Getting Started with Twilio's Postman Collections
The Twilio OpenAPI Spec is currently in BETA. The spec is expected to be accurate, but is currently in active development and is unsupported. If you've identified a mismatch between Twilio's API behavior and the specification, please open an issue.
Learning how to use a 3rd party API can be a difficult task. Luckily, visual API development tools such as Postman make the learning journey much easier!
As part of Twilio’s rollout of its OpenAPI specification, we now provide a Postman collection which you can use to visually explore and interact with Twilio’s API without writing code. In this article, we’ll learn how to buy a phone number and send an SMS text message using Twilio's Postman Collection and a Postman Environment.
Before you start, be sure to complete the following prerequisites. You can skip to Getting started with Twilio's Postman Collection if you've already completed these steps and know what Postman is.
- Create a free account with Postman
- Create a free Twilio account.
What is Postman?
Postman is a free and easy-to-use development tool for making API calls with a variety of helpful features.
Getting started with Twilio’s Postman Collection
A Postman Collection is a way to group related request templates together in a folder structure. This allows for easy organization of requests, and even better, Postman allows us to export collections to share with one another.
Instead of referencing the Twilio Docs and creating your own collection, you can visit the Twilio Postman Collection page where you will find collections maintained by the Twilio team.
From the Collections tab, click the Twilio Messaging / SMS link to be taken to the Messaging Collection.
Once there, you will see a screen similar to the one below. This page is the Postman web client with the Twilio Messaging/SMS Collection loaded.
Forking the Twilio Messaging Collection
The recommended way to work with a collection is by creating a fork. Doing so enables you to pull in Twilio’s changes to the collection over time, and even opens up the option to make changes and submit them as a pull request.
- From the Postman web client, click on the Twilio Messaging / SMS collection in the collections list.
- Click the Fork button for the collection as shown below.
- You’ll be asked to label your fork. Provide a unique text label for your fork, ensure that the target workspace is yours, then click Fork Collection.
- Postman will prompt you to make your profile public. You must provide a name and username to finish creating the fork.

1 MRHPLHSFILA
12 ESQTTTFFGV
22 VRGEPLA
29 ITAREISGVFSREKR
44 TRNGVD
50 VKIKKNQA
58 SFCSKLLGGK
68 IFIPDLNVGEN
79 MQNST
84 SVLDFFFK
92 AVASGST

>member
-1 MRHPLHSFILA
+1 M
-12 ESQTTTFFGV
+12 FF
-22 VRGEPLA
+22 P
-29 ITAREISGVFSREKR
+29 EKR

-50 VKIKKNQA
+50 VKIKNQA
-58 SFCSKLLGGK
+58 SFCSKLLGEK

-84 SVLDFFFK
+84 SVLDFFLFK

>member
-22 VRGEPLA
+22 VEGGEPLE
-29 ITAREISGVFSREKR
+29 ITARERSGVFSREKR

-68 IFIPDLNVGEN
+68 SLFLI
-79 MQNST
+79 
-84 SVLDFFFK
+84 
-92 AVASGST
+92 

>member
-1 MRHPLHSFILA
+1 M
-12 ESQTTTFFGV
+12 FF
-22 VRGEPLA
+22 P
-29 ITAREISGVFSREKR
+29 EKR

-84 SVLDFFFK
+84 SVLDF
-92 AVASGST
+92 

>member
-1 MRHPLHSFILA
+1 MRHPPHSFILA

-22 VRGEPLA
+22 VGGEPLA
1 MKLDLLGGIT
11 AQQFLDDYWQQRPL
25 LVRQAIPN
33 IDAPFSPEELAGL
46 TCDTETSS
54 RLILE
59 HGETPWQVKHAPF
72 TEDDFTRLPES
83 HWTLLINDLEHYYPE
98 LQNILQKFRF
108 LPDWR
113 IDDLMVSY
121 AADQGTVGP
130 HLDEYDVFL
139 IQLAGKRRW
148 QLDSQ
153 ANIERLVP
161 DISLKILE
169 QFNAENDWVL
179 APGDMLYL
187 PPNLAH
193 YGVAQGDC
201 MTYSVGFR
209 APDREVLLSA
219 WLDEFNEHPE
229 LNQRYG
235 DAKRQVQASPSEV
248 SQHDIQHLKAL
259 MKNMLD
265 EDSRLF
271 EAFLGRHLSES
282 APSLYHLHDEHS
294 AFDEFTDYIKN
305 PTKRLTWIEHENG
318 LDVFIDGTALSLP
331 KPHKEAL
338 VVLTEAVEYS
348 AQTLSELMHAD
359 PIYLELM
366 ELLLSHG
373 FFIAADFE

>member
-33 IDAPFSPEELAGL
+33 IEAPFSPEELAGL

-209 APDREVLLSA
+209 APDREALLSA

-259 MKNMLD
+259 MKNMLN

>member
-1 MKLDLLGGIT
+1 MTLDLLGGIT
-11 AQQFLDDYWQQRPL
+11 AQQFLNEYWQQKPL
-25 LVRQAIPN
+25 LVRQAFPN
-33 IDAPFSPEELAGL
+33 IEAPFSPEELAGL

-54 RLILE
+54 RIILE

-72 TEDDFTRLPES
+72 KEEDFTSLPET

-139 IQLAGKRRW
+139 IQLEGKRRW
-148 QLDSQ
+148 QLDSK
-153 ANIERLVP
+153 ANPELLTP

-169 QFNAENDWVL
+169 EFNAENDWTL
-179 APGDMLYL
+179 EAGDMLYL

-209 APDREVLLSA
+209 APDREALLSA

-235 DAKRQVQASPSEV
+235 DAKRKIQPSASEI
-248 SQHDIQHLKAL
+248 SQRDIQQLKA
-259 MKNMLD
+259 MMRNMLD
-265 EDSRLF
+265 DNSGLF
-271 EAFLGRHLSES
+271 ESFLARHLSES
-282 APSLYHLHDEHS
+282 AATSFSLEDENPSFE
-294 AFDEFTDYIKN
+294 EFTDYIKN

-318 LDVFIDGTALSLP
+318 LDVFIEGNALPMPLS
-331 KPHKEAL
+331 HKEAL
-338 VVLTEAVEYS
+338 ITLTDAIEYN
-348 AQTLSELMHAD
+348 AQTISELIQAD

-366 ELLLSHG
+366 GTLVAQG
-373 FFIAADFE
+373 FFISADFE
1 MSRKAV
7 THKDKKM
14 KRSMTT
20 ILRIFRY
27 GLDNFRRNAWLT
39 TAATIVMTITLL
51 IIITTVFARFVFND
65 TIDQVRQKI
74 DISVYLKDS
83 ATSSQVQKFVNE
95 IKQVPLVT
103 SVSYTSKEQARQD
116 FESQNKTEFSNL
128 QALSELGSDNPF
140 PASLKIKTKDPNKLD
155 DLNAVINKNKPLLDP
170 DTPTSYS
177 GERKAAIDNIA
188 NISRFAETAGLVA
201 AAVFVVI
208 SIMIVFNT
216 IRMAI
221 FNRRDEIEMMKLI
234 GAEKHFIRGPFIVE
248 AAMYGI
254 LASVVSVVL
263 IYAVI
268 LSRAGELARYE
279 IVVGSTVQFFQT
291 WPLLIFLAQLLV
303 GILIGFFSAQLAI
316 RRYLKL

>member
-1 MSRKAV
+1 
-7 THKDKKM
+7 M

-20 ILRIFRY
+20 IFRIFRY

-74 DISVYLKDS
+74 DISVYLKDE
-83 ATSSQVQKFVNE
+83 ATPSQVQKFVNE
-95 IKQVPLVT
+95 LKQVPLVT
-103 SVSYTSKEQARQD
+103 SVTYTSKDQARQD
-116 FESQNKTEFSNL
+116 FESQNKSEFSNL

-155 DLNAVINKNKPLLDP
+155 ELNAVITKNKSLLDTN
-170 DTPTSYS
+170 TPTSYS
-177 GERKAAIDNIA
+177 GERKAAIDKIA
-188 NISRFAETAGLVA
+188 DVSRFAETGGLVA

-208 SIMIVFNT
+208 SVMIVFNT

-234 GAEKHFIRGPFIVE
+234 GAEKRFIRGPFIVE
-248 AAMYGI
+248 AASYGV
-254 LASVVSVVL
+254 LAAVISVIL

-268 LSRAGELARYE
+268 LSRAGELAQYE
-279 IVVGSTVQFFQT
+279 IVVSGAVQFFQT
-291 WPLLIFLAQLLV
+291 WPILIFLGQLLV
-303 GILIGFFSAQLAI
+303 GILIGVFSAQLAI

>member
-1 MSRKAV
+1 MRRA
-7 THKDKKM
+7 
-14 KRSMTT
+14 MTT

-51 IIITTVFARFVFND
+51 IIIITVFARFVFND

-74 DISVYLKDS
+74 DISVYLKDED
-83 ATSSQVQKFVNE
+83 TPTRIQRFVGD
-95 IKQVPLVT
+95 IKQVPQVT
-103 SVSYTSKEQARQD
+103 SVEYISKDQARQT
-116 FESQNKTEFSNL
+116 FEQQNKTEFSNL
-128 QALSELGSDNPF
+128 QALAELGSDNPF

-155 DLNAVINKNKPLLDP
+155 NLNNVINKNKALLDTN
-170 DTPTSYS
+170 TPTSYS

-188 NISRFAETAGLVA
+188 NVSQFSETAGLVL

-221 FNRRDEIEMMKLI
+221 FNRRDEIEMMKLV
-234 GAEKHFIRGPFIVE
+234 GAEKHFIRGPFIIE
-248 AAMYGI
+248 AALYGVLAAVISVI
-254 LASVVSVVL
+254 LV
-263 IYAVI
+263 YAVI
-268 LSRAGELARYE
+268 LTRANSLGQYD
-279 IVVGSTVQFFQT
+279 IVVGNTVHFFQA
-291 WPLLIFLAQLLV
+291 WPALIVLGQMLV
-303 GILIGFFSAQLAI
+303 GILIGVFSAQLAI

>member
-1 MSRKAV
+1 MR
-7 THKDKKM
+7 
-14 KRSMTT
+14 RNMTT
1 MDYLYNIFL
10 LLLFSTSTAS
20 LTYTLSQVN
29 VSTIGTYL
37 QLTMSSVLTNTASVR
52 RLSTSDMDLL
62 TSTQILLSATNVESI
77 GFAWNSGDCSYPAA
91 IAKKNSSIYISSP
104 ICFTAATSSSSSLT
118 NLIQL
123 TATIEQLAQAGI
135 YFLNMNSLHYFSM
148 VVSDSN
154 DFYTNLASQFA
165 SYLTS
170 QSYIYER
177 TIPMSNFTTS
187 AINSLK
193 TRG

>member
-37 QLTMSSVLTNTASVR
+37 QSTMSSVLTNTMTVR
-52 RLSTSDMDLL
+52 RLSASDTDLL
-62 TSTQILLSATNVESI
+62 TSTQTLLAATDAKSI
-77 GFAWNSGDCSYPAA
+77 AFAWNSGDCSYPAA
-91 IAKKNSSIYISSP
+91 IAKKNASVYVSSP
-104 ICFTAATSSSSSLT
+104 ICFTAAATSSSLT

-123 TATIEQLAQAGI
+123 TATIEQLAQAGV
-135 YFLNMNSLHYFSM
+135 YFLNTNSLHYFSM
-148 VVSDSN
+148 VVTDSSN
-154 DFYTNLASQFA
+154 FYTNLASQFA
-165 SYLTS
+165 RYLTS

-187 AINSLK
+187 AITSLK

Once the fork is created, you’ll be taken to your workspaces, where you will now see your newly minted fork of Twilio Messaging / SMS! If you expand the collection, you’ll see a helpful collection of SMS GET and POST requests to explore.
Setting Up Your Postman Environment
An Environment in Postman is simply a group of related variables that you can reference when making calls, instead of needing to manually repeat their values throughout your calls.
Similar to collections, you may also create a fork of an Environment. To make the process of setting up your Environment as straightforward as possible, there is a Twilio Environment which you can fork to provide the variables for your forked collection.
To fork the Twilio Environment:
- On the left-hand side of the Postman web UI click the Environments tab, then select the Twilio Environment.
- Click the Fork button and fill out the Fork environment form that appears. Provide a fork label and ensure that the Workspace targeted is your own. Click Fork Environment.
Once the fork is created you will be directed to your workspace Environments tab. There you will now see a newly forked Twilio collection with your label. Populate the values for your Account SID, Auth Token, and Twilio phone number (don’t worry if you don’t already have a number, you’ll actually be able to use Postman shortly to get a phone number using only the first two variables!). All of these values can be found from your Twilio Console.
In addition, add a non-Twilio phone number such as your own to send your test text messages to as
MY_PHONE_NUMBER. Note that it will need to be in the E.164 format for phone numbers (+1234567890).
This process has created your Twilio Environment, but if you hop directly into your collection and try to make some calls, you’ll get errors due to undefined variables such as
TWILIO_ACCOUNT_SID and the text of the variable names will appear red wherever they are referenced. Why? Because by default, Postman has no Environment selected.
The final step to enabling the Twilio Environment is to find the Environment selector in the top right corner of the Postman UI, click on it, and select your Twilio fork from the list of Environments.
Now, any reference in our Collections to
TWILIO_ACCOUNT_SID (and all other variables) will work correctly, and their text color will visibly change from red to orange.
You’re all set, now to finally perform some calls to Twilio’s API!
Configuring and Using Request Templates